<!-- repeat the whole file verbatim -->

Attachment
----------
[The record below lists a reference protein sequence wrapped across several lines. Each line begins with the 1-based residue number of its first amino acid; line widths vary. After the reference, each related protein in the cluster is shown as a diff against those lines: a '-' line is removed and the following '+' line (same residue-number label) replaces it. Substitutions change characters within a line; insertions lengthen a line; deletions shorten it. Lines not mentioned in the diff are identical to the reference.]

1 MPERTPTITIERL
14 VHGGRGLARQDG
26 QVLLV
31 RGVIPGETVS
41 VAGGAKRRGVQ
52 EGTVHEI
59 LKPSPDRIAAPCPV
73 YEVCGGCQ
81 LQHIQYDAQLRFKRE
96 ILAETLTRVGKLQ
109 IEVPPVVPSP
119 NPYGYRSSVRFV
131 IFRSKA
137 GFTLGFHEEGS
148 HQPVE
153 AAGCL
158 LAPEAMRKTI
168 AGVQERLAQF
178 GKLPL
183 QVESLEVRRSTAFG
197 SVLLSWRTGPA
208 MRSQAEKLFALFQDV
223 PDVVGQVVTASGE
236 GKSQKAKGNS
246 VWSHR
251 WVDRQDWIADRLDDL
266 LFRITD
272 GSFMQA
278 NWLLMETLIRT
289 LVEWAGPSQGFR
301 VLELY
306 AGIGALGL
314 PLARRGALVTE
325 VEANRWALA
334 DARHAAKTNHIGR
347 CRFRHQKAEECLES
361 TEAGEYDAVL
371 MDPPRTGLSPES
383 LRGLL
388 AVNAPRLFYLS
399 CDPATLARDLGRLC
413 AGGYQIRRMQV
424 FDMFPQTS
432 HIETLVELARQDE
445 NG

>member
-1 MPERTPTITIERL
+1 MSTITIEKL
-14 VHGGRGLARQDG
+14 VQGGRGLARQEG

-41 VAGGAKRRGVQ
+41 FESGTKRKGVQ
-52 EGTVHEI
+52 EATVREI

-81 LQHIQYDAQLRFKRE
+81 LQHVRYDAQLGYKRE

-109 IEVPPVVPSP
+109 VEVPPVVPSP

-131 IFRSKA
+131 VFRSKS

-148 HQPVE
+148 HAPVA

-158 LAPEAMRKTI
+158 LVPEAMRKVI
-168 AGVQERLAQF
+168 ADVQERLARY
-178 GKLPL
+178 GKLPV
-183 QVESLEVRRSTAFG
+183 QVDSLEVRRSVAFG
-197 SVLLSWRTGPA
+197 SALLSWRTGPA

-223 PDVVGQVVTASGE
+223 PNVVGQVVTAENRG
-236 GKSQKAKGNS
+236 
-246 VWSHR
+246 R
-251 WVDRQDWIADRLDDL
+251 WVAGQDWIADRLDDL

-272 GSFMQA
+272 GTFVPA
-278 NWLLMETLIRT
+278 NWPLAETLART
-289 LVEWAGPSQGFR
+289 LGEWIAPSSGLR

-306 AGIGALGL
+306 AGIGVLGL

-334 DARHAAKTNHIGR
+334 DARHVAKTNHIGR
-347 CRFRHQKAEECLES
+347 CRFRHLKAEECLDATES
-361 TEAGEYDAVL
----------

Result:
[The record below lists a reference protein sequence wrapped across several lines. Each line begins with the 1-based residue number of its first amino acid; line widths vary. After the reference, each related protein in the cluster is shown as a diff against those lines: a '-' line is removed and the following '+' line (same residue-number label) replaces it. Substitutions change characters within a line; insertions lengthen a line; deletions shorten it. Lines not mentioned in the diff are identical to the reference.]

1 MPERTPTITIERL
14 VHGGRGLARQDG
26 QVLLV
31 RGVIPGETVS
41 VAGGAKRRGVQ
52 EGTVHEI
59 LKPSPDRIAAPCPV
73 YEVCGGCQ
81 LQHIQYDAQLRFKRE
96 ILAETLTRVGKLQ
109 IEVPPVVPSP
119 NPYGYRSSVRFV
131 IFRSKA
137 GFTLGFHEEGS
148 HQPVE
153 AAGCL
158 LAPEAMRKTI
168 AGVQERLAQF
178 GKLPL
183 QVESLEVRRSTAFG
197 SVLLSWRTGPA
208 MRSQAEKLFALFQDV
223 PDVVGQVVTASGE
236 GKSQKAKGNS
246 VWSHR
251 WVDRQDWIADRLDDL
266 LFRITD
272 GSFMQA
278 NWLLMETLIRT
289 LVEWAGPSQGFR
301 VLELY
306 AGIGALGL
314 PLARRGALVTE
325 VEANRWALA
334 DARHAAKTNHIGR
347 CRFRHQKAEECLES
361 TEAGEYDAVL
371 MDPPRTGLSPES
383 LRGLL
388 AVNAPRLFYLS
399 CDPATLARDLGRLC
413 AGGYQIRRMQV
424 FDMFPQTS
432 HIETLVELARQDE
445 NG

>member
-1 MPERTPTITIERL
+1 MSTITIEKL
-14 VHGGRGLARQDG
+14 VQGGRGLARQEG

-41 VAGGAKRRGVQ
+41 FESGTKRKGVQ
-52 EGTVHEI
+52 EATVREI

-81 LQHIQYDAQLRFKRE
+81 LQHVRYDAQLGYKRE

-109 IEVPPVVPSP
+109 VEVPPVVPSP

-131 IFRSKA
+131 VFRSKS

-148 HQPVE
+148 HAPVA

-158 LAPEAMRKTI
+158 LVPEAMRKVI
-168 AGVQERLAQF
+168 ADVQERLARY
-178 GKLPL
+178 GKLPV
-183 QVESLEVRRSTAFG
+183 QVDSLEVRRSVAFG
-197 SVLLSWRTGPA
+197 SALLSWRTGPA

-223 PDVVGQVVTASGE
+223 PNVVGQVVTAENRG
-236 GKSQKAKGNS
+236 
-246 VWSHR
+246 R
-251 WVDRQDWIADRLDDL
+251 WVAGQDWIADRLDDL

-272 GSFMQA
+272 GTFVPA
-278 NWLLMETLIRT
+278 NWPLAETLART
-289 LVEWAGPSQGFR
+289 LGEWIAPSSGLR

-306 AGIGALGL
+306 AGIGVLGL

-334 DARHAAKTNHIGR
+334 DARHVAKTNHIGR
-347 CRFRHQKAEECLES
+347 CRFRHLKAEECLDATES
-361 TEAGEYDAVL